Note: Florida statute requires all numbers to be able to receive voice callbacks on the number sending the message (not all phone numbers support incoming calls, which is why this particular piece of legislation has been under review). 

Oklahoma requirements:

  • Longer quiet hours (reducing waking hours to 8 am to 8 pm local time)

  • Limit of 3 messages within a rolling 24 hour

Note: Oklahoma also has the same requirement of being able to call the number where a text message was sent from.

Washington requirements: 

  • Longer quiet hours (reducing waking hours to 8 am to 8 pm local time)

Connecticut requirements in effect on October 1, 2023: 

  • Longer quiet hours (reducing waking hours to 8 am to 8 pm local time)

New Jersey requirements in effect on December 1, 2023:

  • Longer quiet hours (reducing waking hours to 8 am to 8 pm local time)

  • Brands must include their mailing address in each message (more on this shortly, but don’t worry, there are ways to handle this without making your texts really long)

Maryland requirements in effect January 1, 2024

  • Longer quiet hours (reducing waking hours to 8 am to 8 pm local time)

  • Limit of 3 messages within a rolling 24-hour window

Finally, you’ll want to ensure you follow industry requirements/best practices. These rules get a bit more complicated and granular since they mix hard requirements and best practices. Here are the things to keep in mind that aren’t already covered by the TCPA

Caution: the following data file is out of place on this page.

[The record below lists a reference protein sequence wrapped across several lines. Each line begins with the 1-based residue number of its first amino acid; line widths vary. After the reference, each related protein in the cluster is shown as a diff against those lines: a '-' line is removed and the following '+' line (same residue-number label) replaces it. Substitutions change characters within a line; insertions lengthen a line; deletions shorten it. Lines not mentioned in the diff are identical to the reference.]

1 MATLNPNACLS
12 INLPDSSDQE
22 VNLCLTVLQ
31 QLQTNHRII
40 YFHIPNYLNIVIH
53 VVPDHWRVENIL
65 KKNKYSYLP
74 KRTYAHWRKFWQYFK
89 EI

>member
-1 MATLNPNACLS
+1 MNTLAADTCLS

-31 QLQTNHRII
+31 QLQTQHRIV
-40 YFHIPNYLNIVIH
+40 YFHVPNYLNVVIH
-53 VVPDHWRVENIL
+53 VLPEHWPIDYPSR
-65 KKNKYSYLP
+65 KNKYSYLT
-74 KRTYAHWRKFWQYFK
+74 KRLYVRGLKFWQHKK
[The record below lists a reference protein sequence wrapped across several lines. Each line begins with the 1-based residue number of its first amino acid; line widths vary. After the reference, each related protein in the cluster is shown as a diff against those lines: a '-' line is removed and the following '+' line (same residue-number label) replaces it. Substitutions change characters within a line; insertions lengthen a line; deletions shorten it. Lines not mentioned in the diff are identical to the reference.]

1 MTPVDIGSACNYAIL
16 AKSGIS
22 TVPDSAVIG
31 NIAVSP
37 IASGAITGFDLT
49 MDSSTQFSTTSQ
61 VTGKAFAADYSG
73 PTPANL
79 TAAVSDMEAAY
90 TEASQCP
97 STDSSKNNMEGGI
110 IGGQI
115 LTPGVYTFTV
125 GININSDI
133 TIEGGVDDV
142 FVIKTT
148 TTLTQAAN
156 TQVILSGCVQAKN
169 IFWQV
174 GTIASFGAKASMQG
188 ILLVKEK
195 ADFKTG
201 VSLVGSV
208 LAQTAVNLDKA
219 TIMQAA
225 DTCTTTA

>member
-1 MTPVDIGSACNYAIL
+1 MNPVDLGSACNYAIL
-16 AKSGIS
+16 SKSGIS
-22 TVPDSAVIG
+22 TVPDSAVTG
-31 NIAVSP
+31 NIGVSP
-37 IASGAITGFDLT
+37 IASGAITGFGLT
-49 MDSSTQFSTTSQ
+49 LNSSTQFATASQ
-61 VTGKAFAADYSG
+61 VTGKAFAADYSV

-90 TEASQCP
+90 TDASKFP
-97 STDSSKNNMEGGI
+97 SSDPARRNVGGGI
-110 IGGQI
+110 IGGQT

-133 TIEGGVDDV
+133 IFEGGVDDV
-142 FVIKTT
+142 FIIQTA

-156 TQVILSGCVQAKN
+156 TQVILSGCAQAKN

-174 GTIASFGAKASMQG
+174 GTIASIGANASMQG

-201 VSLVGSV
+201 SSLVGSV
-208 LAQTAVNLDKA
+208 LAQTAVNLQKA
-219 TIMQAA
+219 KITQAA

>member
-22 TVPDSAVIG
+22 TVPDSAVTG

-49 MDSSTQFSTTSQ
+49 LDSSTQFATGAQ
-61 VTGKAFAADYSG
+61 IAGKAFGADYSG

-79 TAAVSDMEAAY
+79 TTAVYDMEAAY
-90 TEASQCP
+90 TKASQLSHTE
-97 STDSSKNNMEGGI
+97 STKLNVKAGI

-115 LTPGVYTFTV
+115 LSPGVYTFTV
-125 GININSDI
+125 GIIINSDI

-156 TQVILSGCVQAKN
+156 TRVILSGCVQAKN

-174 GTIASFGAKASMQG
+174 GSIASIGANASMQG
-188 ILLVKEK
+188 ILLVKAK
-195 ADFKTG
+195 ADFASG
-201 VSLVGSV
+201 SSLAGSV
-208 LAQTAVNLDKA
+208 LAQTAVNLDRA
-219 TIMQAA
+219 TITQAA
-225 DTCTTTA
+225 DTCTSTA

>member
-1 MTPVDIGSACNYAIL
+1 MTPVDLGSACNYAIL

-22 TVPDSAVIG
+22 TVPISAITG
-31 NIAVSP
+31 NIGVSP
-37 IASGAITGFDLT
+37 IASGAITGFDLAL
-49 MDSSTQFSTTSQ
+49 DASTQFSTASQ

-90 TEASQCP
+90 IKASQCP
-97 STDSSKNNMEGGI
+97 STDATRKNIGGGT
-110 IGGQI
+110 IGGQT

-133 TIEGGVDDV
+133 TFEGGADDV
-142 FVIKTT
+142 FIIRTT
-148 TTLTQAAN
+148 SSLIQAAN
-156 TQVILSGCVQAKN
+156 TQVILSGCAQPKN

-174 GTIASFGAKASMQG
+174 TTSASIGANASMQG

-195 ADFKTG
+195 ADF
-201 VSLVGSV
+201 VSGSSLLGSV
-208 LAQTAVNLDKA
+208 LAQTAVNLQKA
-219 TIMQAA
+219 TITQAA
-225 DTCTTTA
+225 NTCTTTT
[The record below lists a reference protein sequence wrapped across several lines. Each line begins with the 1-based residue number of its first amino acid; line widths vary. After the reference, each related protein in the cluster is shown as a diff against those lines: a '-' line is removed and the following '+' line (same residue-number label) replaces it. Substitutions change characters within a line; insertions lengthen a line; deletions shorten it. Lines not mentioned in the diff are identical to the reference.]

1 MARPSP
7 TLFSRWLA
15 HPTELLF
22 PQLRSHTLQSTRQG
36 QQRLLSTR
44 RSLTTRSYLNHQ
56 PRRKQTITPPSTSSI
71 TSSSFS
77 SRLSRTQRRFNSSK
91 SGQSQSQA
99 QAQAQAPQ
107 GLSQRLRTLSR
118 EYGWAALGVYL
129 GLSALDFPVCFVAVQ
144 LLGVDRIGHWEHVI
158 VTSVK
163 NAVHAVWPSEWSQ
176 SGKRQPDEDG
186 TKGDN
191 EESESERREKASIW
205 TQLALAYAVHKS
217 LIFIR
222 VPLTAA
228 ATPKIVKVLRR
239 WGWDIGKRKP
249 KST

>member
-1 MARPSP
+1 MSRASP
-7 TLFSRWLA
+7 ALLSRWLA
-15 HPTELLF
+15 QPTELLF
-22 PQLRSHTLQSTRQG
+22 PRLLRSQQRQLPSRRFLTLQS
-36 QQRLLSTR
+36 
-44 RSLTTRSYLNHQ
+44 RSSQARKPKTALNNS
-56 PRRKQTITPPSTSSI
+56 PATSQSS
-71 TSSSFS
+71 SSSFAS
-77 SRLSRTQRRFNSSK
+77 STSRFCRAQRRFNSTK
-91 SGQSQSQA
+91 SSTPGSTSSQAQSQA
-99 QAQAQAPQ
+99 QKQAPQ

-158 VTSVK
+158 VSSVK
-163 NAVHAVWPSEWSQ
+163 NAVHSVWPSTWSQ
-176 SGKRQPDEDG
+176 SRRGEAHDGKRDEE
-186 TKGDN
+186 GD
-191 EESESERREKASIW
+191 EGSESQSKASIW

• Texts should include your organization’s name.

  • Compliance disclosure language should include links to your terms of service and privacy policy.

  • Send an opt-in confirmation (that first message after a subscriber opts-in should confirm their opt-in and include how to opt-out and how to get help). 

  • Provide customer support information (if someone replies “help,” they should get a message back on how to get assistance. i.e., HELP for help).

  • Collect email and phone numbers separately (different pages on your pop-ups or other submit buttons on a landing page).

  • Limit abandoned cart reminders to one per shopping cart event within 48 hours.

  • Unless your program has proper gating and prior carrier approval, avoid SHAFT content (Sex, Hate, Alcohol, Firearms & Tobacco including vape, cannabis & CBD)

  • Phone numbers used to send texts in the US need to go through carrier verification.